Internet Citizens: Anyone, Anywhere, Anytime

As I point out in my blog post, Strategy for Our Internet World, the Internet and its attendant hardware and software dominate and this means that we must use the Internet to optimize our effectiveness for betterment.  In my writing project, Internet Citizens: Anyone, Anywhere, Anytime, I show how we can build open Internet networks that optimize our problem-solving abilities.  Here’s a draft of the first few paragraphs:   


The Internet—with its attendant hardware (computers, mobile phones, and the like)[i] and software (e.g. World Wide Web[ii], Google)[iii]—now dominates everything because it’s the most effective and efficient way to access and use information which, these days more so than in the past, is a much more important resource for production, retail, manufacturing, journalism, banking and finance, healthcare, education, communication, entertainment, governance, and everything else[iv].  The Internet dominates everything because it’s the easiest, least costly, and most direct way to do everything.

As a result of Internet dominance, pre-Internet institutions, behaviors and mental states (values, beliefs, and the like) decline or are eliminated[v].  Whatever and whoever “do not have online correlates begin to atrophy, or cease to be relevant”[vi].  Newspapers, their readers and advertisers come to mind, as do symphony and opera companies and their audiences, as well as courts, trade unions, and NGOs.  If it’s pre-Internet, it’s unable to effectively handle the problems we face.

Internet dominance and pre-Internet decline mean that if we want to be relevant and optimize our efforts for betterment we have to accept not only the decline or extinction of everything pre-Internet but also the overriding importance of the Internet in all aspects of life; for instance, as James Surowiecki points out, in the economy: “digitization is remaking the economy. . . . Digital innovation can even shrink G.D.P.: Skype has reduced the amount of money that people spend on international calls, and free [sic[vii]] smartphone apps are replacing stand-alone devices that once generated billions in sales.  The G.P.S. company Garmin was one of the fastest-growing companies in the U.S.  Thanks to Google and Apple Maps, Garmin’s sales have taken a severe hit”[viii].  Internet dominance requires us to work within the Internet and utilize its processes and structures.  We must be online; otherwise we marginalize ourselves.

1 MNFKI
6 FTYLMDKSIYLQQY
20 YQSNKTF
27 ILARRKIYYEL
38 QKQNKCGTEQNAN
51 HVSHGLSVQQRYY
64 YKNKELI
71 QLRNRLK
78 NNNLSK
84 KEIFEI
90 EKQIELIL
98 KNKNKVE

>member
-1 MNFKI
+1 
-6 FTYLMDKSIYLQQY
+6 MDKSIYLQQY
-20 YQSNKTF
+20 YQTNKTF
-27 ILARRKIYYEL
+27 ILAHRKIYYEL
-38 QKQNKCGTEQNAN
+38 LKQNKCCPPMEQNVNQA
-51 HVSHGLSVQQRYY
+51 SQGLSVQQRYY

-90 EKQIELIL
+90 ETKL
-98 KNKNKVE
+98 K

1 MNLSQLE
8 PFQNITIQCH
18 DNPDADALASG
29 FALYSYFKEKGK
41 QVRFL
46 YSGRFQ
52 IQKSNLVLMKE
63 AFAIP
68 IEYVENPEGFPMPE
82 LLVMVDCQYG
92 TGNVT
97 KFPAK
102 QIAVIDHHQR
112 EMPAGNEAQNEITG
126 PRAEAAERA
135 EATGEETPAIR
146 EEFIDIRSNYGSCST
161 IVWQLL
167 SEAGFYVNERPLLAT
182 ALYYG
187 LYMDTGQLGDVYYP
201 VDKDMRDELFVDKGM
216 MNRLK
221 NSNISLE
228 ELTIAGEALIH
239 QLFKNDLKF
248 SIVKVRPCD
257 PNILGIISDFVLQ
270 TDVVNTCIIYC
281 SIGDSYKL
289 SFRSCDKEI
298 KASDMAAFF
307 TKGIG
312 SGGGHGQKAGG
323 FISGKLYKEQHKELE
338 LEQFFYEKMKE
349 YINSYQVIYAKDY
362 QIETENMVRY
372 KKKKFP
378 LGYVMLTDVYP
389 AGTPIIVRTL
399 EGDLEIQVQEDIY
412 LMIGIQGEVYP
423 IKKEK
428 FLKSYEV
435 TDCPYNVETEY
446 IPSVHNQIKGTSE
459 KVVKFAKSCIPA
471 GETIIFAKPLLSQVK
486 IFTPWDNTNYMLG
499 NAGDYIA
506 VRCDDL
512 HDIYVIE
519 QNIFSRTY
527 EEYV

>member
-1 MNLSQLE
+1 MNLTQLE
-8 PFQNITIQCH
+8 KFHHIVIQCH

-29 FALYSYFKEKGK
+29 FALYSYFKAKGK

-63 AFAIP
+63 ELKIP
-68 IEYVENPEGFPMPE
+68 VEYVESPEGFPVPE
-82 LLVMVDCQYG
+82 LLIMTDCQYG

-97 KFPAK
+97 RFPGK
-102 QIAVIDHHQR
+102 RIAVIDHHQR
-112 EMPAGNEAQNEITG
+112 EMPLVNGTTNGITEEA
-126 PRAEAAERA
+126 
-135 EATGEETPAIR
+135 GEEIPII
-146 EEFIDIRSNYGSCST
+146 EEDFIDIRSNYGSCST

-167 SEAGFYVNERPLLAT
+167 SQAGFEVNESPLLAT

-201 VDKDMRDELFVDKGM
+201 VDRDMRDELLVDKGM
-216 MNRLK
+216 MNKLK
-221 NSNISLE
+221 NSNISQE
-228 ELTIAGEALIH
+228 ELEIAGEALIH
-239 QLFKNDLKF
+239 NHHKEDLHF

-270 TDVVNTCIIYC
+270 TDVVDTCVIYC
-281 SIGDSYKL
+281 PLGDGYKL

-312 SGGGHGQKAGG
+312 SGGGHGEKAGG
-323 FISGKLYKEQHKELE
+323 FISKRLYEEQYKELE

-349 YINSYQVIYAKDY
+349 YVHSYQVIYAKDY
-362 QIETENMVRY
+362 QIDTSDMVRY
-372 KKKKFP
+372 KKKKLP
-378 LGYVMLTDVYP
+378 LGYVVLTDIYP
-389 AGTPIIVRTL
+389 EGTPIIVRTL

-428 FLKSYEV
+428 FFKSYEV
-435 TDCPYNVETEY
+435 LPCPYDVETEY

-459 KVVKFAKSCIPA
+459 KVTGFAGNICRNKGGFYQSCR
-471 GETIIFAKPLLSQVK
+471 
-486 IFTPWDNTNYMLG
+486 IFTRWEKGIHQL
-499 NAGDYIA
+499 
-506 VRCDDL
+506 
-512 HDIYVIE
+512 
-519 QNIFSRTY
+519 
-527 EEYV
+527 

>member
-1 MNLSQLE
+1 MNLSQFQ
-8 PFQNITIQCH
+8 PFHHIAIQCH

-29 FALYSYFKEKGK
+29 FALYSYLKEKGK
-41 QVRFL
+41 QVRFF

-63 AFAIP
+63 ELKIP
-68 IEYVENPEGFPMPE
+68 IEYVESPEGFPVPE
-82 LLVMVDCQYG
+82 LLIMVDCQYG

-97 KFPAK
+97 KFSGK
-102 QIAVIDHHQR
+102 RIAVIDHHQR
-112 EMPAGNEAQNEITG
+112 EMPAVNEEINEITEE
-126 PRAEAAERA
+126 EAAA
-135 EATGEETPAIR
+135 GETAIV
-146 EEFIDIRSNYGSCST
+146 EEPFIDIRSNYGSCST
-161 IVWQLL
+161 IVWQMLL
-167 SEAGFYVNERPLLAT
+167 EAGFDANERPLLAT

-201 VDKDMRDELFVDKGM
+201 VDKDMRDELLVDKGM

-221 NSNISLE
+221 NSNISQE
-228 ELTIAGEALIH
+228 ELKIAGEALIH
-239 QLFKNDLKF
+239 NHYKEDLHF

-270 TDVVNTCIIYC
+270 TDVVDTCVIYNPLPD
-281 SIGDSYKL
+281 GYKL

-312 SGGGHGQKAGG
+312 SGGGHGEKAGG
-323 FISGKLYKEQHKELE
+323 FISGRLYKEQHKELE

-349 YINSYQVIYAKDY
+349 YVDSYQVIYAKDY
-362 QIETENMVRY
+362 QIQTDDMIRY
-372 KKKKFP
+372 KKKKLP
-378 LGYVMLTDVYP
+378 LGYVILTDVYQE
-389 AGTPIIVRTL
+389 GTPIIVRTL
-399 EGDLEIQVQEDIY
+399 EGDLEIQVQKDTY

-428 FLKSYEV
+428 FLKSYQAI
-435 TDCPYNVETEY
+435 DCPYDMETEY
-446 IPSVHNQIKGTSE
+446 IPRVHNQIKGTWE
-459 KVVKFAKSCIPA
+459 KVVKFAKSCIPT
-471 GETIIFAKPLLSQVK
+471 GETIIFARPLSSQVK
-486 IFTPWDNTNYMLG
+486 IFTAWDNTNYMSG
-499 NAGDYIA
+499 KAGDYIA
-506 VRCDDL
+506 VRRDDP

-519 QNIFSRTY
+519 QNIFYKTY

It’s easy to welcome, as I do, the eclipse of the pre-Internet and the positive potential of the Internet’s imperatives when we realize that diminishment and extinction of institutions, behaviors, and mental states that prevailed at one time and their replacement by significantly different varieties have happened before and are advances in betterment.  The Ice Age was supplanted by the Stone Age, followed by Copper, Bronze, and Iron.  Similarly, Agrarian society faded; its farms, farmers, and farming replaced by Industrial society’s factories, laborers and owners, and mass production.  Now it’s the Internet Age[ix] and what’s different about it is not just that it’s fundamentally different from the preceding era (of course it is!) but also the vastly increased speed by which these differences occur and their tremendously larger scope.  In the Internet Age, in contrast to previous times, everything everywhere changes faster than before.  


[i] Computers and other hardware are discussed on pp. xx….

[ii] Whereas the Internet is a network structure, the Web is software, links (actually, “an environment of links”) that runs “within” the Internet. Gardner Campbell, “The Web is not the same as the Internet, and why that matters”. Accessed 10/31/2013

[iii] Software is discussed on pp. xx….

[iv] See, e.g., “Information society”, Accessed 10/2/2013

[v] McLuhan, GG, p. 56.

[vi] Crary, 24/7, p. 59.

[vii] Nothing is free.  Complimentary apps are not free in the sense that in order to receive them, as well as to use them, recipients must pay for computer hardware and software.  Also, nothing is free because “everything is a transfer of energy. . . . just because something is free (monetarily) doesn’t mean it’s free (energetically). Time is money. And money is a paper representation of an energetic transaction”. [“Why Nothing Is Free (Even Free Stuff)” ] Accessed 2/3/2014

[viii] James Surowiecki, “Gross Domestic Freebie”, The New Yorker (Nov. 25, 2013), p. 46.

[ix] Bill Gates defines the Internet Age as a time when the Internet and related technologies connect people to information, resources, and to each other. Bill Gates, “Shaping the Internet Age”

About georgebeam

George Beam is an educator and author. The perspectives that inform his interpretations of the topics of this blog–-as well as his other writings and university courses -–are system analysis, behaviorism, and Internet effects. Specific interests include quality management, methodology, and politics. He is Associate Professor Emeritus, Department of Public Administration; Affiliated Faculty, Department of Political Science; and, previously, Head, Department of Public Administration, University of Illinois at Chicago
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